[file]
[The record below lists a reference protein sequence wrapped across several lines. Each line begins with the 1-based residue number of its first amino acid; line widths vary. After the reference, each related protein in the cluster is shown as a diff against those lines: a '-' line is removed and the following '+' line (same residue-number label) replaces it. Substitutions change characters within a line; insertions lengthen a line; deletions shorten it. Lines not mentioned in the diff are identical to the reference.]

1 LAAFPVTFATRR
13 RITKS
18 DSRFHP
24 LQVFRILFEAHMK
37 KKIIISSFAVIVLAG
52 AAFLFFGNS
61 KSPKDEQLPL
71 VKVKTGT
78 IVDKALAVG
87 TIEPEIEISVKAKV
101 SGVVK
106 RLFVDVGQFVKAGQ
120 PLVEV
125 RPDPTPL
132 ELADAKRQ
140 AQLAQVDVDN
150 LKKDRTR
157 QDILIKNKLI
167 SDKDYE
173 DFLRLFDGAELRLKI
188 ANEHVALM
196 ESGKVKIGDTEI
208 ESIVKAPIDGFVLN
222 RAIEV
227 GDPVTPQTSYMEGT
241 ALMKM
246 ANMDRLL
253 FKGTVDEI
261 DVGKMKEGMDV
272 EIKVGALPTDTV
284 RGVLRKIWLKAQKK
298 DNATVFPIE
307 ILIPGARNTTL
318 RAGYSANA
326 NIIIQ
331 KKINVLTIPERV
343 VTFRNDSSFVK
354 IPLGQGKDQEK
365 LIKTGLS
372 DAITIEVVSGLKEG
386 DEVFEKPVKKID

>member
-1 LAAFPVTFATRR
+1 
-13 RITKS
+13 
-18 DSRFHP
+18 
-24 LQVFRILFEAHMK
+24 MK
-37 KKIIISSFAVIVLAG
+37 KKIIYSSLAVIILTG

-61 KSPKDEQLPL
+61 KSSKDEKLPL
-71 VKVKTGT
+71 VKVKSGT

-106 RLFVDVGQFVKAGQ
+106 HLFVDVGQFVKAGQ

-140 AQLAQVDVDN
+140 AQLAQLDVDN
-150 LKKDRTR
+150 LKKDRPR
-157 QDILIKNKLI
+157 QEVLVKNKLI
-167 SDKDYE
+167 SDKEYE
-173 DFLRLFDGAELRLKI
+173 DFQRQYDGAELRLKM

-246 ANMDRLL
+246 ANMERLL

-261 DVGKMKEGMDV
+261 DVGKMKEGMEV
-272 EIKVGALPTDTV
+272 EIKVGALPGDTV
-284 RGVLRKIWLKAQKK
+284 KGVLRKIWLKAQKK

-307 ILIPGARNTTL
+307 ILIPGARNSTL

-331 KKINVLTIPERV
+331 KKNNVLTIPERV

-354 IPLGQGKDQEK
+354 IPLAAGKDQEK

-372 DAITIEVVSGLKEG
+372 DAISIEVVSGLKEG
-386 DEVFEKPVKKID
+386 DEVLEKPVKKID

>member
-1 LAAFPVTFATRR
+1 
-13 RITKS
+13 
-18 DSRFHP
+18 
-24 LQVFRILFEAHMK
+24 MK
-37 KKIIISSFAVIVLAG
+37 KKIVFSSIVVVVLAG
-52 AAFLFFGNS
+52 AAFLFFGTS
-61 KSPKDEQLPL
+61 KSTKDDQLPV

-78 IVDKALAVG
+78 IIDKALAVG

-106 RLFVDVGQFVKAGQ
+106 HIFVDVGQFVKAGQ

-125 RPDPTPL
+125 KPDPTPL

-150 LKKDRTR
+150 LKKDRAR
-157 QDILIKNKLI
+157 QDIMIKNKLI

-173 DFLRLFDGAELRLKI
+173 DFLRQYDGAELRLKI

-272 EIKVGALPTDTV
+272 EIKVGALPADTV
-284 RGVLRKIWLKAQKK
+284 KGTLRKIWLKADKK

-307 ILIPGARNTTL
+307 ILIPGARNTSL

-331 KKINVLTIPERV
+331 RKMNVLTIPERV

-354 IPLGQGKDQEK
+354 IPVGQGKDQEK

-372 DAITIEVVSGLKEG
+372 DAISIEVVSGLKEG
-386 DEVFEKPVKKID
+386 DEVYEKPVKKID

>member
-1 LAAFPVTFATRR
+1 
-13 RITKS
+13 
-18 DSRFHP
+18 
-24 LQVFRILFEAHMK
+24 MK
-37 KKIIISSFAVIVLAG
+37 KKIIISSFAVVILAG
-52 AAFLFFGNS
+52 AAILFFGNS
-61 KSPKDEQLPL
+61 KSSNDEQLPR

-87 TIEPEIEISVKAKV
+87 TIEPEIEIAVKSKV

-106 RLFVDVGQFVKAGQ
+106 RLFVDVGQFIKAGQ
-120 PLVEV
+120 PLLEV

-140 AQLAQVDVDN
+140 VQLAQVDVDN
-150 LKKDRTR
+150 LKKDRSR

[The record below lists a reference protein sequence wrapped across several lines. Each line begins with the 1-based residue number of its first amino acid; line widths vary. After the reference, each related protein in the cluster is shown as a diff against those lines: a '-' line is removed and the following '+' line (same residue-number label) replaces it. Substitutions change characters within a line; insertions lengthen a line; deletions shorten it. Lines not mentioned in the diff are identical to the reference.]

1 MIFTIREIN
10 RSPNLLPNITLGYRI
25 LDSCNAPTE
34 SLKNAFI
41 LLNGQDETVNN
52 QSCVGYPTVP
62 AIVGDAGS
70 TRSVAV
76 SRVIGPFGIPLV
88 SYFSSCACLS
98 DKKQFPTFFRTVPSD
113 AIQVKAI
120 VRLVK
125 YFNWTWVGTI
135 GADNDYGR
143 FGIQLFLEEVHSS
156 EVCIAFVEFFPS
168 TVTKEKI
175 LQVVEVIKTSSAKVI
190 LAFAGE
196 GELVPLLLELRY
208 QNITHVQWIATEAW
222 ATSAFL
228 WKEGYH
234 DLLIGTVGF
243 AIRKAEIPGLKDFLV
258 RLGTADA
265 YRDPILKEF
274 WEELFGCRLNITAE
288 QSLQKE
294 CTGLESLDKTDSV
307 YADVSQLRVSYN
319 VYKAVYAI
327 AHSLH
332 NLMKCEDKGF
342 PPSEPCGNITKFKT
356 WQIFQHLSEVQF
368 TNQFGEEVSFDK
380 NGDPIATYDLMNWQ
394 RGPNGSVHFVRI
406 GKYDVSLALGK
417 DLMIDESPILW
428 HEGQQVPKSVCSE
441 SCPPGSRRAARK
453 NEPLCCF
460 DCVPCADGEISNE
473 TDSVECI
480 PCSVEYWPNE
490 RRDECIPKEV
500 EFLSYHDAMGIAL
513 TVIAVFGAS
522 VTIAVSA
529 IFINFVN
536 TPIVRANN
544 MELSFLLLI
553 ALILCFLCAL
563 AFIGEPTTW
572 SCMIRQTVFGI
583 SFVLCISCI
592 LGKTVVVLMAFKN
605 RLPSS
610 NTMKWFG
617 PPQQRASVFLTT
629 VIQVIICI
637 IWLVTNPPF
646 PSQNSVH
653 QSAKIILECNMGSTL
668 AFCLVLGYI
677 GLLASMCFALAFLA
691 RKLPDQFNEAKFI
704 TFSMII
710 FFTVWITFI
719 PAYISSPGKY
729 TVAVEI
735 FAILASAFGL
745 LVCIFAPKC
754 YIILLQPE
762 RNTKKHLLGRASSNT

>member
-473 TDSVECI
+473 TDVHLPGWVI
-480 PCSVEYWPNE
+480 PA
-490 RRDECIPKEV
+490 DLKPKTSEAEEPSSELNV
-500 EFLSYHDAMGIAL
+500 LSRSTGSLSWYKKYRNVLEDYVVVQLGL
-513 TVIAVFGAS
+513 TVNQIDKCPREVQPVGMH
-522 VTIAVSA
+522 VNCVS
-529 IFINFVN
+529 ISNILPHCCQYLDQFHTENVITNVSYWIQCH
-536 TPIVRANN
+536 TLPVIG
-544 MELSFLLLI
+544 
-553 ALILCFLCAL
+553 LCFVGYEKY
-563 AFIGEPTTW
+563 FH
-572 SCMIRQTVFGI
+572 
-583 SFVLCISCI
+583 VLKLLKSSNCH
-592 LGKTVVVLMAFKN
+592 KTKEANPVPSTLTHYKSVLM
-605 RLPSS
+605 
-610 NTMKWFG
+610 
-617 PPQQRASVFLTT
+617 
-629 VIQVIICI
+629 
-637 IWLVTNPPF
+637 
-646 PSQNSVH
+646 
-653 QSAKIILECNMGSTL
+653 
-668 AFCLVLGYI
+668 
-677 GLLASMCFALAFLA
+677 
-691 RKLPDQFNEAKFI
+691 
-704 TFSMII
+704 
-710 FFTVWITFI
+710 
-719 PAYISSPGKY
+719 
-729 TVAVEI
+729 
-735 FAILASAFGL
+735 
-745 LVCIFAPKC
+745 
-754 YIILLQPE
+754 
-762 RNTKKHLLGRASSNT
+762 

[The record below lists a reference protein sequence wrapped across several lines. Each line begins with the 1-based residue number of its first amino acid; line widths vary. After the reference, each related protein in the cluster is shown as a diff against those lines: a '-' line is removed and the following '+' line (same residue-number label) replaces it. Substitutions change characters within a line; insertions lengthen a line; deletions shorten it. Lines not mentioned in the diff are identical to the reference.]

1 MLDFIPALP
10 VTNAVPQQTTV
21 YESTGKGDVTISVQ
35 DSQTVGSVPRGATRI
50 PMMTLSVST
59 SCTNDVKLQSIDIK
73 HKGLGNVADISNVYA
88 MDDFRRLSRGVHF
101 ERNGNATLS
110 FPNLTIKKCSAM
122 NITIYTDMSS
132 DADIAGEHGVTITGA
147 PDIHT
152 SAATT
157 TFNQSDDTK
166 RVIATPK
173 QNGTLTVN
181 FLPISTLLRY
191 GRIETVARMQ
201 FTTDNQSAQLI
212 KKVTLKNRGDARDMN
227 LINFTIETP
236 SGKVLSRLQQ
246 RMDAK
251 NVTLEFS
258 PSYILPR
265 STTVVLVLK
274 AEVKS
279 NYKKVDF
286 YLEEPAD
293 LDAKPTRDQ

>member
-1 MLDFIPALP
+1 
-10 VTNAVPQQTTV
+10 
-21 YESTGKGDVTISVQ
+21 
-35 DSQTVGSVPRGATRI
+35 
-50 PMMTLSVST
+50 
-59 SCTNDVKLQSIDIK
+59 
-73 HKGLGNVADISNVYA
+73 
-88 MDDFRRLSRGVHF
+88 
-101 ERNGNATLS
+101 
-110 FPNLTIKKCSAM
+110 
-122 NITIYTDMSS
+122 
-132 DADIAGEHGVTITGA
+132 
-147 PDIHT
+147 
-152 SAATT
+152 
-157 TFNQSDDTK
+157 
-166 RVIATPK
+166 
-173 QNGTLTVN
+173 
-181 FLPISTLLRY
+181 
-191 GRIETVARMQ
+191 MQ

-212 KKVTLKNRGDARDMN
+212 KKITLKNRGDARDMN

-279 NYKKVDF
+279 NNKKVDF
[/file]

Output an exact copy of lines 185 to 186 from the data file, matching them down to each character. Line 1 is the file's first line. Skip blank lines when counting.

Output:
294 CTGLESLDKTDSV
307 YADVSQLRVSYN